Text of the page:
Perhaps the biggest complication with developing a consistent playing surface at Levi's Stadium the abundance of events that are held at the venue that forces the field to be re-sodded multiple times throughout the year. And the lead-up to the 2016 regular season will be no less challenging.

There is a motocross event scheduled for April, a Beyonce concert in May, and four soccer matches in June. And after the 49ers report to training camp, Kenny Chesney and Coldplay have concerts scheduled for Aug. 6 and Sept. 3, respectively.

There is no timetable for when the field used for Super Bowl 50 must be replaced, Marman said. But West Coast Turf now has the capabilities of “recycling” the sod atop a semi-permeable membrane that retains and holds the sand and the root zone, he said. So a field that is removed from Levi’s Stadium can go back to the West Coast Turf facility to regenerate and get stronger before returning to the stadium at a later date.

“It’s not as wasteful and the sod gets better with age,” Marman said.

Marman said a particular phone call he received from a man known as “The Sultan of Sod” far overshadowed a couple of bad reviews from players who did not change their cleats during Sunday’s game. Toma reached out to Marman after the game to compliment his product.

Said Marman, “He personally called me and said, ‘Hey, this field was exceptional and it’s getting a bad rap, and I think it’s wrong.’ ”

49ers 'ecstatic' with first-day haul in the 2017 NFL Draft

49ers 'ecstatic' with first-day haul in the 2017 NFL Draft

SANTA CLARA – The 49ers began Thursday with the No. 2 overall pick in the draft.

When his first day as 49ers general manager reached its conclusion, John Lynch had selected two of the three top players on his draft board and picked up additional third-round picks for this year and next year.

After Myles Garrett, the 49ers’ top-rated prospect, was the Cleveland Browns’ selection at No. 1 overall, the 49ers traded back one spot with the Chicago Bears. The 49ers still got their No. 2-rated prospect, Stanford defensive lineman Solomon Thomas.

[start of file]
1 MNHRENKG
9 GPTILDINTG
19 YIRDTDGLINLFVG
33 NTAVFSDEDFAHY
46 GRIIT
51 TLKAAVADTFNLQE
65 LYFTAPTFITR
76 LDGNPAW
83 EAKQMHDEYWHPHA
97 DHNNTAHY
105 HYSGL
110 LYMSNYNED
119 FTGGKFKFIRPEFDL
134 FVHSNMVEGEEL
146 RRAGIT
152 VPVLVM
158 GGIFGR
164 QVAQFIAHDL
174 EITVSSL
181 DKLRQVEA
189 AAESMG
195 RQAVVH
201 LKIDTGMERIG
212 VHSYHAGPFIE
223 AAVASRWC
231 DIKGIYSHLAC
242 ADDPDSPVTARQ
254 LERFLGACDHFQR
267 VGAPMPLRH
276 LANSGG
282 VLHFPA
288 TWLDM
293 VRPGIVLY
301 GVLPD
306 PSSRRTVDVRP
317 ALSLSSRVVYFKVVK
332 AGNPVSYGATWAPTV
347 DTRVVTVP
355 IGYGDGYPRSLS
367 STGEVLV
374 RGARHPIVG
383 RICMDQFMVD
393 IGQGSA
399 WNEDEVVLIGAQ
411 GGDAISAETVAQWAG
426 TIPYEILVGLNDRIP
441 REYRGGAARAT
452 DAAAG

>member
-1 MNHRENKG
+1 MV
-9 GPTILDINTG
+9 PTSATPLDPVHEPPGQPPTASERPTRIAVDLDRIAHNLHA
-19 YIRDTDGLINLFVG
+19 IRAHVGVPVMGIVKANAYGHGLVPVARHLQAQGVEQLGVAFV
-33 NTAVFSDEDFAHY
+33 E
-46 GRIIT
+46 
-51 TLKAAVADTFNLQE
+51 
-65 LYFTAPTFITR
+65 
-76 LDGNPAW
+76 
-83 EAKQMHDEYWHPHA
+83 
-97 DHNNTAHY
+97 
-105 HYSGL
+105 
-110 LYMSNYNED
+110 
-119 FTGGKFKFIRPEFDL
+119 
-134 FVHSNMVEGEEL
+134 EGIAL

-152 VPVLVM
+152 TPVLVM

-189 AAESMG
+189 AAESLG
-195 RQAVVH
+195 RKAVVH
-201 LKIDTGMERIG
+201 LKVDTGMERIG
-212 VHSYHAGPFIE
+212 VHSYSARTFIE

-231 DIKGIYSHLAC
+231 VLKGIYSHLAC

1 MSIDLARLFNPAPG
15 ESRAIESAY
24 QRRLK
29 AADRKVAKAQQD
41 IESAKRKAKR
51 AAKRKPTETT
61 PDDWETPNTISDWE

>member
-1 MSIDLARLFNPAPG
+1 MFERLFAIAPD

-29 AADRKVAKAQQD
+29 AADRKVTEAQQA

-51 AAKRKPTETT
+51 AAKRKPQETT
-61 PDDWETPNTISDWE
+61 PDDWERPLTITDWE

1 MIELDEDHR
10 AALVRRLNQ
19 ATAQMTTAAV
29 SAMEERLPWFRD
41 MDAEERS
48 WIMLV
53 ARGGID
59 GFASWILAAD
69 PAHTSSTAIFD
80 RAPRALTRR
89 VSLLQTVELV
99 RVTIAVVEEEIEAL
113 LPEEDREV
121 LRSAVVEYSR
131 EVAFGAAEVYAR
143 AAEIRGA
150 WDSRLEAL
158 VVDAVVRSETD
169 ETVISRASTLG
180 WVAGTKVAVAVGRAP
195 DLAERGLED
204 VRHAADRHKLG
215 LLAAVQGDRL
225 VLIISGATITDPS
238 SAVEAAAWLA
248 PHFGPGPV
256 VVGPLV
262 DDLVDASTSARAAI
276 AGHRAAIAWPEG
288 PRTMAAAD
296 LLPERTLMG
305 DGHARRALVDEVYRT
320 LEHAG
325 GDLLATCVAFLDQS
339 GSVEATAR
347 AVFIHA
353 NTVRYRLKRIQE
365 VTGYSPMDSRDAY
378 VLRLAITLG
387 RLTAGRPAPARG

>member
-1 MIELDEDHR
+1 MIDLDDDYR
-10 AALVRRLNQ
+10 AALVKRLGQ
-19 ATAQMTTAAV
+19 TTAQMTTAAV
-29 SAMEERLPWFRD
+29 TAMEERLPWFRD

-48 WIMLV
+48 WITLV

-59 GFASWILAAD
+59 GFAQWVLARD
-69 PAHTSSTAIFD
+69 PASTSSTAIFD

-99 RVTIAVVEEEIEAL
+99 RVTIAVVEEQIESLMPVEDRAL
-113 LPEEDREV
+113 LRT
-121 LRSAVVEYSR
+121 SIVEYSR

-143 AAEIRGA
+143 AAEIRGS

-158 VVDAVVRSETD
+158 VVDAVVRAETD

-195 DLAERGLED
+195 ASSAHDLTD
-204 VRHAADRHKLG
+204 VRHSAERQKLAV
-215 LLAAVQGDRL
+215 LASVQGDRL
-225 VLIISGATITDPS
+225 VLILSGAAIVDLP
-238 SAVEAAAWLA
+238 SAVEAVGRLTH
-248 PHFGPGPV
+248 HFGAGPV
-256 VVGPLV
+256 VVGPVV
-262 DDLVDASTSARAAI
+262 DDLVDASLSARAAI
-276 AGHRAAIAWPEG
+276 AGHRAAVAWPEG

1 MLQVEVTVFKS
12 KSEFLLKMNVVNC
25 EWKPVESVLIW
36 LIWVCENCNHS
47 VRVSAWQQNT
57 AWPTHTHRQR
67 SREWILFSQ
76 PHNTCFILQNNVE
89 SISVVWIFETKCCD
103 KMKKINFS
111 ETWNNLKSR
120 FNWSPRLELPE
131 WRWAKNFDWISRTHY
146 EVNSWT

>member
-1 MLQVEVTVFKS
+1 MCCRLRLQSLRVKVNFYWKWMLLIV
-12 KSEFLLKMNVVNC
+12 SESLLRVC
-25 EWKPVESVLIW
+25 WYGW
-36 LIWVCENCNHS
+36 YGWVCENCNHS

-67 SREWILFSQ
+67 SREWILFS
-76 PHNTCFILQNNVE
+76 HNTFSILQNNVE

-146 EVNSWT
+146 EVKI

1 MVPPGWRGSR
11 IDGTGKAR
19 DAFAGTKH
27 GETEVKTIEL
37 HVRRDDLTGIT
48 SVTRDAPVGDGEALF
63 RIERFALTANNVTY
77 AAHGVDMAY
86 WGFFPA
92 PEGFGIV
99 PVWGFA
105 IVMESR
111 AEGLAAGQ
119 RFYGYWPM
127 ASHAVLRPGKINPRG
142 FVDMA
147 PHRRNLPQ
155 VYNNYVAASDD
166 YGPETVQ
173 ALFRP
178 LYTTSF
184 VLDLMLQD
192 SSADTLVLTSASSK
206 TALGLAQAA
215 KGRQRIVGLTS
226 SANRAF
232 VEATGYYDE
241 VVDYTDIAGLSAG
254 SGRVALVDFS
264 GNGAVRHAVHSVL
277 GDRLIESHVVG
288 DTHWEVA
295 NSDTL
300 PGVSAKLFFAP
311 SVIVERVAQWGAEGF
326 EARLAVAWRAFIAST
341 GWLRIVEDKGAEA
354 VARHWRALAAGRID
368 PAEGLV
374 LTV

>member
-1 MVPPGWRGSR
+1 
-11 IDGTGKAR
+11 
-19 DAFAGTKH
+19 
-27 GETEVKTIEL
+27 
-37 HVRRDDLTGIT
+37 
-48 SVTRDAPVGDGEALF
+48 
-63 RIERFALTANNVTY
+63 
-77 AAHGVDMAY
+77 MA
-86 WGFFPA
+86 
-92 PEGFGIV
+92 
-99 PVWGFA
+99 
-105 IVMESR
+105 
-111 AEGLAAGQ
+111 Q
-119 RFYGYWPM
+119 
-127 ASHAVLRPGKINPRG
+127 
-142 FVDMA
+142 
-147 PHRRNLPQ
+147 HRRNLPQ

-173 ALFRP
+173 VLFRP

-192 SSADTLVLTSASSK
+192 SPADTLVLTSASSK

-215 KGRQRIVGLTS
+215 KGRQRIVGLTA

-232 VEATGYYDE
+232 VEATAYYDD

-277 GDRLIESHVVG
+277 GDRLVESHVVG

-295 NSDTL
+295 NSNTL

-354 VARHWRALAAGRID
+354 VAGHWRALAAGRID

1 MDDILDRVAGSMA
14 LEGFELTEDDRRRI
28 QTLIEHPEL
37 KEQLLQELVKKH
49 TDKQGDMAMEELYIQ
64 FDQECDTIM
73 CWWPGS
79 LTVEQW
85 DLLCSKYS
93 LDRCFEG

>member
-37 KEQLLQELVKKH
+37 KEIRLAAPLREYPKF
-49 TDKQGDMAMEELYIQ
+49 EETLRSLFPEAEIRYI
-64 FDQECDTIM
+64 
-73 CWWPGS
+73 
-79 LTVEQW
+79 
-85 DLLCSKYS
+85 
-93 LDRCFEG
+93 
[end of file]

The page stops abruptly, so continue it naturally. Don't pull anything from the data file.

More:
The 49ers started making calls to teams with selections in the teens, according to coach Kyle Shanahan, to inquire about trading up for Alabama linebacker Reuben Foster. The 49ers finally worked out a deal with the Seattle Seahawks to move up three spots to No. 31.

The 49ers selected Foster one spot ahead of the New Orleans Saints, who were apparently ready to select Foster with the No. 32 pick.

Said Lynch, "Reuben thought that because we were at 34, we made a trade at the end with Seattle and when I was talking to him, he said, ‘Coach, New Orleans is taking me.' And I said, ‘No, we’re taking you.’ It was hard because it happened late in the process and so, he was really excited when he found out that we had pulled off that trade and we were certainly very excited.”

And all the 49ers gave up to make the necessary move was a fourth-round pick acquired from the Bears earlier in the day.

The 49ers got everything the could have ever wanted from Day 1 of the draft.

“In terms of how we rated them, we got two of our top three players,” Lynch said. “We’re thrilled. We’re ecstatic. I think these guys have traits that encompass what we want to be about as a football organization.”

Lynch said he began speaking with Bears general manager Ryan Pace more than a week ago. Because the 49ers had picks scheduled next to the Bears in every round, Pace suggested to Lynch that the two teams should be willing to work with each other throughout the draft.

The 49ers had other offers for the No. 2 pick, Lynch said. A source told NBC Sports Bay Area just prior to the start of the draft that the 49ers had fielded three solid offers.

The team’s chief strategy officer Paraag Marathe worked out the details to finalize the trade with the Bears.

The 49ers did not know which player the Bears were targeting at No. 2, but Shanahan voiced his opinion while the trade was going down.

“This guy is a pretty bright,” Lynch said of Shanahan. “He said, ‘That’s not for a defensive lineman. That’s for a quarterback.’ And he was right.”

The Bears made the trade to select North Carolina quarterback Mitchell Trubisky with the No. 2 overall pick. In order for the Bears to trade up one spot, they delivered the 49ers a third-round pick (No. 67), a fourth-round pick (No. 111) and a third-round pick next year.

Jacksonville executive Tom Coughlin, whose team held the No. 4 pick, watched and admired the 49ers' move from afar. 

"To get what you had in mind right off the bat and pick up those extra picks? Pretty nice deal," Coughlin told Jacksonville reporters. "I’ve never seen one of those. . . Oh, my gosh. Nothing like that has ever come my way.”